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Abstract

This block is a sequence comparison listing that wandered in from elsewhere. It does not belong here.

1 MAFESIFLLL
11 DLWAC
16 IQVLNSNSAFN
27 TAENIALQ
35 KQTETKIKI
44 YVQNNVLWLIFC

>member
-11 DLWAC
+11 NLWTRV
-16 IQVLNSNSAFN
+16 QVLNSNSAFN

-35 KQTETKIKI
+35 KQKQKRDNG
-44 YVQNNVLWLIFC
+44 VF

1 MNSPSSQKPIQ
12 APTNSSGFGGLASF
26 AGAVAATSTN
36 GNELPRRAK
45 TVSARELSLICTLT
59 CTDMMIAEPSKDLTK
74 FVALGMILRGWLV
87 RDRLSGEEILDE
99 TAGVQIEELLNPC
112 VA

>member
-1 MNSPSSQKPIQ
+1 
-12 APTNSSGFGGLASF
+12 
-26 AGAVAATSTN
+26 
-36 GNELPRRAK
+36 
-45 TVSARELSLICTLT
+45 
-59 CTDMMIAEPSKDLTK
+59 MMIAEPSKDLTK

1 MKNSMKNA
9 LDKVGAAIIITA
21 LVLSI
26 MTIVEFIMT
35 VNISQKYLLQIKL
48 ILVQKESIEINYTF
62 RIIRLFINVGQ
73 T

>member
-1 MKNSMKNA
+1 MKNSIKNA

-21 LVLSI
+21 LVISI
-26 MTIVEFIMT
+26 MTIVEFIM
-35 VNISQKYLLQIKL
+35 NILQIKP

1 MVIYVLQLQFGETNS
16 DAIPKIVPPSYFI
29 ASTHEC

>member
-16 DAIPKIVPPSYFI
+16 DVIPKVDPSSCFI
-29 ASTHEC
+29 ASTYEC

This introductory chapter sets the scene for the Research Handbook. It retraces how cities gradually develop into internationally relevant actors, how this development has been first traced in other disciplines and how slow the scholarship of international law has been catching up with this development. This picture has changed in the last ten to fifteen years and the chapter contains a state of the art overview of the extant literature in the growing field of international law research on cities as actors in international law, forming transnational networks and being impacted for example by normative expectations of good urban governance. It articulates how the turn of the city to the international also finds its limits in international law and institutions. The chapter argues that it is time to take a further step in the production of international law scholarship towards better understanding how international law is transformed through the growing role of cities. It combines this call with an introduction to the themes of individual sections and contributions of the Handbook.

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